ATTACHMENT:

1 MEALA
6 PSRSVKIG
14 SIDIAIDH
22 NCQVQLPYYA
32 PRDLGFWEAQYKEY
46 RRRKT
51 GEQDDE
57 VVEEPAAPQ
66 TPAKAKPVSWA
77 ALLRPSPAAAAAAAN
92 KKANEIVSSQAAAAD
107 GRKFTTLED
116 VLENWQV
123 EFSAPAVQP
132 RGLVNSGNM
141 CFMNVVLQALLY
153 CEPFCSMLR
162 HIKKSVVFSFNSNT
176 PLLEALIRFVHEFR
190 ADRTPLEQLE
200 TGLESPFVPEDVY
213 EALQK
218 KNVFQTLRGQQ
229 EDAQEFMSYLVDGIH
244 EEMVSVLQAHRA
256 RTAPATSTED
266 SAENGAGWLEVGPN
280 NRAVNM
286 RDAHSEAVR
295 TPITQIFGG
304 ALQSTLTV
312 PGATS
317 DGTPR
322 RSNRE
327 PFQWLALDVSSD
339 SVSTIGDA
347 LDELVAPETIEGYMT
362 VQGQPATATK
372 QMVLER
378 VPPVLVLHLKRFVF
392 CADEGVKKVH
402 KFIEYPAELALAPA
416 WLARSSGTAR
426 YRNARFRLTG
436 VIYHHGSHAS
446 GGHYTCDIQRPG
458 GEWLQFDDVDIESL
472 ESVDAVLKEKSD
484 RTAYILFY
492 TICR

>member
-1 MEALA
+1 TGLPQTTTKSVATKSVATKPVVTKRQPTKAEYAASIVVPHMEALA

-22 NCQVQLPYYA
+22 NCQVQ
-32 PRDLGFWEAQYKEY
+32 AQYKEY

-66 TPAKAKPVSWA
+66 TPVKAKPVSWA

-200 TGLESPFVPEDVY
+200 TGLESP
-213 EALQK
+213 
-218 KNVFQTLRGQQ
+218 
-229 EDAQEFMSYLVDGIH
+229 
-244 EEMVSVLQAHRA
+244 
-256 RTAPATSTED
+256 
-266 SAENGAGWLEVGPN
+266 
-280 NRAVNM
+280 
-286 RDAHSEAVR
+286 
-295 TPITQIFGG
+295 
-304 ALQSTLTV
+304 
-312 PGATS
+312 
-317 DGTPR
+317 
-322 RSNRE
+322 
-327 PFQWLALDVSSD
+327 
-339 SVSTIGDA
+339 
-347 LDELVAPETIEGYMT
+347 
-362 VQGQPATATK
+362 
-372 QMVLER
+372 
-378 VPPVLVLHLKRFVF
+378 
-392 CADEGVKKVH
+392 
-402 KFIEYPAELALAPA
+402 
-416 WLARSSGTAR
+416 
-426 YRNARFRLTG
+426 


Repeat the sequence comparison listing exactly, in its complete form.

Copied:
1 MEALA
6 PSRSVKIG
14 SIDIAIDH
22 NCQVQLPYYA
32 PRDLGFWEAQYKEY
46 RRRKT
51 GEQDDE
57 VVEEPAAPQ
66 TPAKAKPVSWA
77 ALLRPSPAAAAAAAN
92 KKANEIVSSQAAAAD
107 GRKFTTLED
116 VLENWQV
123 EFSAPAVQP
132 RGLVNSGNM
141 CFMNVVLQALLY
153 CEPFCSMLR
162 HIKKSVVFSFNSNT
176 PLLEALIRFVHEFR
190 ADRTPLEQLE
200 TGLESPFVPEDVY
213 EALQK
218 KNVFQTLRGQQ
229 EDAQEFMSYLVDGIH
244 EEMVSVLQAHRA
256 RTAPATSTED
266 SAENGAGWLEVGPN
280 NRAVNM
286 RDAHSEAVR
295 TPITQIFGG
304 ALQSTLTV
312 PGATS
317 DGTPR
322 RSNRE
327 PFQWLALDVSSD
339 SVSTIGDA
347 LDELVAPETIEGYMT
362 VQGQPATATK
372 QMVLER
378 VPPVLVLHLKRFVF
392 CADEGVKKVH
402 KFIEYPAELALAPA
416 WLARSSGTAR
426 YRNARFRLTG
436 VIYHHGSHAS
446 GGHYTCDIQRPG
458 GEWLQFDDVDIESL
472 ESVDAVLKEKSD
484 RTAYILFY
492 TICR

>member
-1 MEALA
+1 TGLPQTTTKSVATKSVATKPVVTKRQPTKAEYAASIVVPHMEALA

-22 NCQVQLPYYA
+22 NCQVQ
-32 PRDLGFWEAQYKEY
+32 AQYKEY

-66 TPAKAKPVSWA
+66 TPVKAKPVSWA

-200 TGLESPFVPEDVY
+200 TGLESP
-213 EALQK
+213 
-218 KNVFQTLRGQQ
+218 
-229 EDAQEFMSYLVDGIH
+229 
-244 EEMVSVLQAHRA
+244 
-256 RTAPATSTED
+256 
-266 SAENGAGWLEVGPN
+266 
-280 NRAVNM
+280 
-286 RDAHSEAVR
+286 
-295 TPITQIFGG
+295 
-304 ALQSTLTV
+304 
-312 PGATS
+312 
-317 DGTPR
+317 
-322 RSNRE
+322 
-327 PFQWLALDVSSD
+327 
-339 SVSTIGDA
+339 
-347 LDELVAPETIEGYMT
+347 
-362 VQGQPATATK
+362 
-372 QMVLER
+372 
-378 VPPVLVLHLKRFVF
+378 
-392 CADEGVKKVH
+392 
-402 KFIEYPAELALAPA
+402 
-416 WLARSSGTAR
+416 
-426 YRNARFRLTG
+426 